OIA, Footwear Industry Seek Lower Japanese Tariffs on American Leather Footwear

May 23, 2012

Topic: Policy

Did you know that Japan assesses up to 300 percent duties on imported leather footwear after quotas are reached? This is an effort to limit the amount of footwear that Japan imports, which makes it tough for American companies to penetrate this market. That’s where Outdoor Industry Association® (OIA) can make a difference.

Last week, OIA joined other trade groups in a letter to Commerce Secretary John Bryson and U.S. Trade Representative Ron Kirk urging them to eliminate Japan’s tariff rate quota (TRQ) on U.S. leather footwear as a requirement for Japan to join the Trans Pacific Partnership (TPP) negotiations. The TPP is an ongoing, multilateral trade negotiation between the U.S. and eight other Asia Pacific countries. Japan has requested to join the TPP negotiations, along with Canada and Mexico.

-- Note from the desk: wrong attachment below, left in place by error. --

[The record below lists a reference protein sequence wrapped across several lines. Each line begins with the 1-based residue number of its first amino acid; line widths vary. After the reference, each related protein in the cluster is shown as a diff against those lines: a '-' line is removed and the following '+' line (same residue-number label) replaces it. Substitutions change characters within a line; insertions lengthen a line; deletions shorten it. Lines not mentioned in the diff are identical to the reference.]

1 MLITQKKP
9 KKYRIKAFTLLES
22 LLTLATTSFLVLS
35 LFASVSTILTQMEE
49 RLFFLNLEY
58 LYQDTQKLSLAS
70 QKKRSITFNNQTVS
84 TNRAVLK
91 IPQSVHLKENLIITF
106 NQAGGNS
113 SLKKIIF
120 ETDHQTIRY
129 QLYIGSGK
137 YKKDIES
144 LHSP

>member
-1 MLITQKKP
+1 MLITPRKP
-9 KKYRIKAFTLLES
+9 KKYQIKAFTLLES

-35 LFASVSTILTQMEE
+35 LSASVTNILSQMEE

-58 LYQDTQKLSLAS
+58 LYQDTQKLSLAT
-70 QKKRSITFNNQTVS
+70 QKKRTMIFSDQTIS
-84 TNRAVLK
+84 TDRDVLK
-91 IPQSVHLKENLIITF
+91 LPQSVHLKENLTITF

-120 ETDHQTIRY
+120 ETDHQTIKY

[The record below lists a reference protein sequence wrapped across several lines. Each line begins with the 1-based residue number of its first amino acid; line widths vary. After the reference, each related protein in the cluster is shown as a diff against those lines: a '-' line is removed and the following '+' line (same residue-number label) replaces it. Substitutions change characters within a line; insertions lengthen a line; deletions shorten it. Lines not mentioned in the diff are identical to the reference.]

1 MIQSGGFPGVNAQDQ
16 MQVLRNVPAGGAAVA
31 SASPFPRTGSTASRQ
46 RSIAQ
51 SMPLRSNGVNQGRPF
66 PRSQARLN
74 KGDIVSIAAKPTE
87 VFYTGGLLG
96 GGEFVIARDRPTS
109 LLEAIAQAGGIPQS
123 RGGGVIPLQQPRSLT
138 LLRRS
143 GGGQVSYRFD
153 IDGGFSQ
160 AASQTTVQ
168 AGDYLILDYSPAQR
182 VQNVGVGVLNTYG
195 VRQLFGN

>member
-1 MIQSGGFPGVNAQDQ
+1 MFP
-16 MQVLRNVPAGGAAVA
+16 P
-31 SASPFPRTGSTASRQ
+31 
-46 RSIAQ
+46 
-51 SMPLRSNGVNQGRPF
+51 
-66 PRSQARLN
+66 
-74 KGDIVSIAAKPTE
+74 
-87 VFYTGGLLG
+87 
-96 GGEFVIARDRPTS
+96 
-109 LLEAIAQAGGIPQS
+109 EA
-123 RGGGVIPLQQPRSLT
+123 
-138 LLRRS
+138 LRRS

Japan’s TRQ restricts how many American-made leather boots and shoes Japan may import, which can make it challenging to sell leather footwear into their market. Currently, Japan allows about 12 million pairs, or 1.2 percent, into the country out of an overall footwear market estimated at a billion pairs a year. After this quota is reached, footwear imports are assessed a 100 to 300 percent duty rate.

The joint association letter encourages Secretary Bryson and Ambassador Kirk to make the elimination of the TRQ a prerequisite to Japan joining the TPP negotiations.

This is just one way OIA is representing our members and pursuing trade policies that are favorable to the outdoor industry. Review a copy of the letter, and if you have any questions about this issue or the TPP, please contact Alex Boian, OIA’s director of trade policy.